The selection here has been excerpted from the third chapter of Takashina Erika’s bookThe Sea Beyond: Hōsui, Seiki, Tenshin, and the West (Ikai no umi: Hōsui, Seiki, Tenshin ni okeru seiyō, 2000). Her iconographic approach to the works of the influential Meijiperiod oil painter Yamamoto Hōsui (1850–1906) charts the oscillation between Japan and the West in one of the more tumultuous moments in modern history. The narrative of Japanese art influencing French and other European artists is well known, but less known is how an aspect of European art history unfolds through Yamamoto’s life. The study begins with the discovery of drawings he realized on the interior walls of his friend Judith Gautier’s summer home in Brittany, France. Taking this little known work and a group of watercolors that Yamamoto painted for a literary journal in France that were born out of a transcultural friendship as her starting point, Takashina locates and tracks the artist’s footprints during his Paris years, showing how he fashioned himself into a practitioner of the Western tradition while feeding an appetite for Japonisme among his European companions. In Chapters One and Two, the author sheds light on the works Yamamoto produced in France, many of which are discussed for the first time inThe Sea Beyond. Chapter Three assiduously combs through the ingredients of Yamamoto’s masterpiece, Urashima (1893–95), produced after his return to Japan, by placing the work in a subtle yet unceasing oscillation between Japan and Paris, the two places Yamamoto held dear to his heart. Among the signs inscribed onto the canvas is a series of double articulations that binds his native and adopted homes, the local debates that sought to advance an essentialist view of Japan and the travails of international politics. In Chapter Four, he sets sail to Okinawa, a site of Japanese coloniality; and in Chapter Five, the artist works on zodiac paintings that further mobilized the duality and hybridity of his shifting environment and tradition. The final chapter of the book examines how the painter Kuroda Seiki grappled with Okakura Tenshin’s legacy of [End Page 80] institutionalizing Nihonga (Japanese painting) in seeking to resuscitate Yōga (Western oil painting) in Japan.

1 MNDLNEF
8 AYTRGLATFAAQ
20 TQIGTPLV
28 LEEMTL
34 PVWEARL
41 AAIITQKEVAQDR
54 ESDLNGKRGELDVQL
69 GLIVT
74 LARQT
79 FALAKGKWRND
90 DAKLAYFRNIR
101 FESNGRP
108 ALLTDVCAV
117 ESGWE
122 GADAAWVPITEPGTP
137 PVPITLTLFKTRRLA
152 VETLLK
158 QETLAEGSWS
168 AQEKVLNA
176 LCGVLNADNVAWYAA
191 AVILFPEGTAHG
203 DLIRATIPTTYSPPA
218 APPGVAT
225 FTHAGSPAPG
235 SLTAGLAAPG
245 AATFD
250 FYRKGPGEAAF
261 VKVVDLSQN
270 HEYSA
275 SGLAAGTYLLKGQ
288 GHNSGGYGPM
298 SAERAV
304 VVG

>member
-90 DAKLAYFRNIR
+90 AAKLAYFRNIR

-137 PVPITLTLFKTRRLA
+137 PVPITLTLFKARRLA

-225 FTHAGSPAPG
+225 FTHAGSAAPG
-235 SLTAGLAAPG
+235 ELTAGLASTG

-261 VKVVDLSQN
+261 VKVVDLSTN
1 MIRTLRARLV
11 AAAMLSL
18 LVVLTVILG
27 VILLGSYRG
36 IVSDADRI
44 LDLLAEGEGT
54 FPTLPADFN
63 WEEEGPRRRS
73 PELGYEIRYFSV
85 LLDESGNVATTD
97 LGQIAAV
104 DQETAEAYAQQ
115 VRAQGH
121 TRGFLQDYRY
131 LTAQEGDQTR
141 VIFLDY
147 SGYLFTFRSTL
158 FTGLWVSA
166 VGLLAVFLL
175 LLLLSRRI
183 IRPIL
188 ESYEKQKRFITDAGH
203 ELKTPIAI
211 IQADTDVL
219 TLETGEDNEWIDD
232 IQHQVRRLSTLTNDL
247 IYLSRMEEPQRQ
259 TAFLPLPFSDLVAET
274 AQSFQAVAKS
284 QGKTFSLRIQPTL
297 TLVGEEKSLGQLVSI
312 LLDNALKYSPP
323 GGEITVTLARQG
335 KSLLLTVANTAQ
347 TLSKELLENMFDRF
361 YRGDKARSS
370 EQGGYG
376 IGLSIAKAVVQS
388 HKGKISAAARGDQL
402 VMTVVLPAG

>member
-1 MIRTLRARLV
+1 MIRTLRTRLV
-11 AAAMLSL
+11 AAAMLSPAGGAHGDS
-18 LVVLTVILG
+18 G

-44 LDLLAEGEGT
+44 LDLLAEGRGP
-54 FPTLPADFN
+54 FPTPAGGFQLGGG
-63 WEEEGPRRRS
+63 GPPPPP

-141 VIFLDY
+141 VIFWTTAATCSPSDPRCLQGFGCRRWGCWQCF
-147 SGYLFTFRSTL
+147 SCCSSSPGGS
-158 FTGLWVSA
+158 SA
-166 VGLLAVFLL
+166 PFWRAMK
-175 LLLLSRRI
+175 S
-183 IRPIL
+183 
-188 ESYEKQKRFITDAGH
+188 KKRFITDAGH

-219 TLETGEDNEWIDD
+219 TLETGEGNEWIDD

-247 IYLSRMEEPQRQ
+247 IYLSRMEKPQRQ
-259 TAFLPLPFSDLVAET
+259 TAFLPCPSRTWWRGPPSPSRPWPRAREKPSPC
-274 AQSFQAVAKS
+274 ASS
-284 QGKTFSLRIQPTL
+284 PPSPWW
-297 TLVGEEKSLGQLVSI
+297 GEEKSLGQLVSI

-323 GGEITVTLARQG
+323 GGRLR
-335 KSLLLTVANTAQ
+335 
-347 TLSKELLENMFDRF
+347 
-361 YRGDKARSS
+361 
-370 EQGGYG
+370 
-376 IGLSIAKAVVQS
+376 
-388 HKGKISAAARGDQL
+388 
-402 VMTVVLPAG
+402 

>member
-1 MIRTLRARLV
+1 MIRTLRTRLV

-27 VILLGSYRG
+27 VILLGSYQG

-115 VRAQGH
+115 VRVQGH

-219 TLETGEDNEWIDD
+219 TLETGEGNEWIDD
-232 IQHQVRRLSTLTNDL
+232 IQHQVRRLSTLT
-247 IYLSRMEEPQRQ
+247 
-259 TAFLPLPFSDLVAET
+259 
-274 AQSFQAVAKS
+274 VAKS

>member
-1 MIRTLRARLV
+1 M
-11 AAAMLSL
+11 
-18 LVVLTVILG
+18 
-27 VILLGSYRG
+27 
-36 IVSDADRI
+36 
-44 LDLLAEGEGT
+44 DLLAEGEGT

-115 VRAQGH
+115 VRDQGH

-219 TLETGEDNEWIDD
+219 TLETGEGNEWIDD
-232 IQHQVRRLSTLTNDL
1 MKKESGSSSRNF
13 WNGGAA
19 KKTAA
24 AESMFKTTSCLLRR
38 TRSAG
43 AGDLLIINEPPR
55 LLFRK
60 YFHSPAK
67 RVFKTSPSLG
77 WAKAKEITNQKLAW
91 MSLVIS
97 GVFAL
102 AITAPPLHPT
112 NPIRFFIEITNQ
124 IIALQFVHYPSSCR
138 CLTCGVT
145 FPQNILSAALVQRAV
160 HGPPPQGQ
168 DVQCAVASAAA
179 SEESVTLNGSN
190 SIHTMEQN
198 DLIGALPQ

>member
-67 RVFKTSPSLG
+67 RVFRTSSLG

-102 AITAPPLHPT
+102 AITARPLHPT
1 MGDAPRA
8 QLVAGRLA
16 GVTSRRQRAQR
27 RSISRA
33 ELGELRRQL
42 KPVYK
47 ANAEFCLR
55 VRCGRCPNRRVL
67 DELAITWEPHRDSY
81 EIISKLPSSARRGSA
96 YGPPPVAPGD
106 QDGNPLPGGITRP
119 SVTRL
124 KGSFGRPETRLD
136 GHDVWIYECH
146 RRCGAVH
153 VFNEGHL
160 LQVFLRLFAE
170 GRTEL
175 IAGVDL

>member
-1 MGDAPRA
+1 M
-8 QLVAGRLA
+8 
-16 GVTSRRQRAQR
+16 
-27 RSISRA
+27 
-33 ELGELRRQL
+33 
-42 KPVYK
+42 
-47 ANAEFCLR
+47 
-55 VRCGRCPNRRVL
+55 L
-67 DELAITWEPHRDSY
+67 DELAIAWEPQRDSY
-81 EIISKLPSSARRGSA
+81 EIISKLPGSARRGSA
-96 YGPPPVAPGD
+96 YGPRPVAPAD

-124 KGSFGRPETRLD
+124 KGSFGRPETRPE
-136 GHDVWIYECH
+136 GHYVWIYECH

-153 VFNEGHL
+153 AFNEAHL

Takashina draws out two forms of transnationalism in Yamamoto’s work and his encounters abroad: geopolitical struggles among nation-states and personal ties among artists. The iconographic layers ofUrashima bring to surface the relationship between Yamamoto and the West that almost reads like an encrypted message sent across the ocean to circumvent national divisions and warfare. In that duality–or duplicity, perhaps–the possibility of a genuine friendship is charted as one poetic force of the piece. The image is studded with Japanese motifs specific to the intellectual current of that particular period, yet the very compositional arrangement traces the thoughts and sights he encountered in Paris. These hybridizing moments in his art are less about the inevitable political course that modern Japan had to take than the cosmopolitan promise proposed by the foreign other. Beneath the factual events that bound the fate of multiple nations together in war and politics, suggests Takashina, an equally powerful art world was also forming to help make sense of modernity. And painting was an effective tool to articulate difference and posit a coherent imagination, not just for the Japanese but also for the French who, it seems, needed Yamamoto’s very presence to conceptualize their modern experience. Modern art, inThe Sea Beyond, is a record of intercessory nautical movements that constantly drew toward and pulled away from whatever “origin” modernity sought to identify, all the while positing, instead, intimacy and meaning in the processual global drift.